Antique Electronic Supply
6221 S. Maple Ave
Tempe, AZ 85283
Contact Daily Electronics
P.O. Box 5029
Compton, CA 90224
Tel: 800-346-6667 (Orders)
Tel: 213-774-1255 (Tech)
4276 North 50 Street #SC3
Milwaukee, WI 53216-1313
6690 7 Mile Road
South Lyon, MI 48178
Electron Tube Enterprises
Essex, VT 05451
Fair Radio Sales
298 West Carmel Drive
Carmel, IN 46032
Meno Fls, WI 53051
New Tube Co.
P.O. Box 202
Middle Village, NY 11379
Quest Electronics, Inc.
5715 W. 11th Avenue
Denver, CO 80214
7519 Maplewood Ave
Hammond, IN 46324
Michael C. Marx
SND Tube Sales
5389 Ville Rosa Lane
Hazelwood, MO 63042
(furnished by Dan Schoo)
(Note, this is not a supplier, but a buyer of old tubes. I'm copying the posting slightly trimmed down).
I am the Purchasing Agent for Antique Electronic Supply in Tempe, Arizona. We
purchase tubes (or valves, as the English call them! [correctly, Ed... ;:)]) for resale. Anyone who
is interested can contact me at firstname.lastname@example.org, and I can send them via
email the current bid list for tubes we have a need for and our current bid
For further information, email me at the above address or call (602) 820-5411.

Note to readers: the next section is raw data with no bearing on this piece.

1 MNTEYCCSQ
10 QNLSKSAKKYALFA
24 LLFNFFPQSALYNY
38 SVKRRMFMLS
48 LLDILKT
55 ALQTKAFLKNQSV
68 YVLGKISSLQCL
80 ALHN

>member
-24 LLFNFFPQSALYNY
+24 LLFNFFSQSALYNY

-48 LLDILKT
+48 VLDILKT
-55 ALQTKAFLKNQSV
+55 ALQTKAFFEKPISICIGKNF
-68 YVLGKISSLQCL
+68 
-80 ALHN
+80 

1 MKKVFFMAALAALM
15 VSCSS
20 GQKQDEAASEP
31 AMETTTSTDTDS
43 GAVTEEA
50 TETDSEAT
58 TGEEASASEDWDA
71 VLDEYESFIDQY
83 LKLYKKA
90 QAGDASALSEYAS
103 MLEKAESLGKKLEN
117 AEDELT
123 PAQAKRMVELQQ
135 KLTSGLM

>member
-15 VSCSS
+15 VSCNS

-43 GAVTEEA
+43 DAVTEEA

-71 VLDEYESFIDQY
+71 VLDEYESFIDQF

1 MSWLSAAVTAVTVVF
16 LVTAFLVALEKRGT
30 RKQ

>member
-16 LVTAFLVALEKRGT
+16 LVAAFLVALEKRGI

If you want to check out the web sites for a couple of tube manufacturers, try: http://www.svetlana.com for Svetlana Electronic Devices http://www.rell.com for Richardson Electronics. Edward C. Bender
Q: Where can I get tubes, electronic parts, knobs, dial lenses,
grille cloth, schematics, literature, refinishing supplies, etc.?
A: The following suppliers carry a variety of merchandise for collectors and restorers of vintage radio/phono/TV/jukeboxes. Catalogs or inventory lists are available from all of them. Following this list is a directory of commonly needed items, with additional sources.
1. Antique Electronic Supply, 6221 S. Maple Ave., Tempe, AZ 85283, (602)820-5411: Great source for tubes, components, restoration supplies, books, etc. If you're new to the hobby, start with the AES catalog--it's indispensible!
2. Bill Turner. Bill Turner, 1117 Pike Street, Saint Charles, MO 63301, (636) 949-2210: dial covers (both moulded plastic and glass), dial cords, reproduction labels, literature, loop antennae, circuit diagrams, manuals, mounting materials, valve/tube substitutes.
3. Puett Electronics, P.O. Box 28572, Dallas, TX 75228, (214)321-0927: Incredible supply of literature and service data, also some parts. Good source for collectors of E.H. Scott and McMurdo silver radios.
4. Play Things of Past: Plenty of hard-to-find parts for the earliest radios, including rare tubes. (Probably the best source for original parts on 1920's sets.) Lots of literature as well. Excellent catalog, available from: Play Things Of Past, 9511 Sunrise Blvd., Suite J-23, Cleveland, Ohio 44133. 216-251-3714.
5. Old Tyme Radio Company, 2445 Lyttonsville Rd., Silver Spring, MD 20910, (301)585-8776. Tubes, vintage parts, radios, test equipment.
6. Great Northern, P.O. Box 17338, Minneapolis, MN 55417, (61) 727-2489: Lots of stuff for collectors of Zenith radios-- parts, literature, T-shirts, service data.